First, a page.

I guess, because I’ve written about the fuzzy line separating street art and vandalism before, I received a letter a few days ago from a local designer asking about the legality of wheatpasting – the act of affixing artwork or posters to walls and other structures with flour paste. Here’s his note.
I’ve been trying to do some digging into whether or not there are any laws regarding wheatpasting in Ypsi. I know some cities allow wheatpasting in designated areas, others don’t view it as graffiti since it isn’t “permanent”… If you have any knowledge, or could point me to anyone who (might) know, that would be great.
As it’s been my experience that wheatpasted works tend to be less destructive than spraypainted pieces, and since I tend to be quite fond, for the most part, of wheatpasted propaganda… like this piece to the right, featuring Kevyn Orr, which just showed up a couple of weeks ago in Detroit… I decided to help this reader of mine find out just what he might expect to have happen to him if caught within the City limits with a bucket of paste. I wrote to our Chief of Police, several members of City Council, and a few other folks who know a thing or two about local ordinance enforcement. Here, summed up to the best of my ability, is what I was told.
1. The term “wheatpasting” doesn’t exist in the ordinance book. However, consensus seems to be that someone found doing putting up artwork with paste might be charged with a violation Section 42-47, which states, “No person shall use any paint, spray paint, pigment or similar means to injure, deface or destroy any public or private property including the making of any drawing, inscription, design, scribbling, model, picture, pictorial, graph or other marking commonly referred to as ‘graffiti’.”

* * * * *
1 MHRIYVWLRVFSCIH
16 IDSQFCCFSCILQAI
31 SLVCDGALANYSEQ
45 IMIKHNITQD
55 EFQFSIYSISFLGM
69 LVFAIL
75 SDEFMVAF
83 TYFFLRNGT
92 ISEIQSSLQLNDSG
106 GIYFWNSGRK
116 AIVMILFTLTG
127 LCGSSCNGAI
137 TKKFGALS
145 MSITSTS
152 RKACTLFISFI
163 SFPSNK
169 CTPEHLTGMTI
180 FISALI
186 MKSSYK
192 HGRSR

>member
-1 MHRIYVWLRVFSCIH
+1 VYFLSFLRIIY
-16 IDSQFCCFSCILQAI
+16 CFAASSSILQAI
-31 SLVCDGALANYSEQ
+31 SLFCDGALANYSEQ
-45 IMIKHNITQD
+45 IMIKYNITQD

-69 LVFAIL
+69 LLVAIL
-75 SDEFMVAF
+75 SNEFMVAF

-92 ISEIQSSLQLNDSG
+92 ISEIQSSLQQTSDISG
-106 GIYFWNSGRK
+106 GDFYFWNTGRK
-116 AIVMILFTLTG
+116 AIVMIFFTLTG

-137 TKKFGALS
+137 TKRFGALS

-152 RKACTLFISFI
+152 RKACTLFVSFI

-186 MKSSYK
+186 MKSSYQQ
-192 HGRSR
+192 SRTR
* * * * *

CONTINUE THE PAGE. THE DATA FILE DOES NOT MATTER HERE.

2. And, if that didn’t work, as wheatpasting and graffiti are different and distinct (wheatpasted works eventually disappear), they’d likely charge you with a general nuisance violation under Section 74-51, which concerns the destruction of property. “It shall be unlawful,” according to the ordinance, “for any person to willfully destroy, damage, or deface any property not his own by, including but not limited to, the spraying or painting by any means such property without either the permission of the owner or authority granted by law.”
3. And, even if the piece in question were to be seen as a flyer or handbill, it would still be illegal. (The ordinance code deals with flyers and handbills in the “litter” section.) Section 42-81 prohibits the posting of notices in public spaces. “No person shall post or affix any notice, poster or other paper or device calculated to attract the attention of the public, to any public utility pole or City owned shade tree, or upon any public structure or building, except as authorized by law or the owner thereof, with the exception of public kiosks, and other places designated by the City Council by resolution,” it says.
4. There are no public kiosks within the City limits, and, as of today, City Council has not designated a place for either the public posting of notices or non-commissioned public art.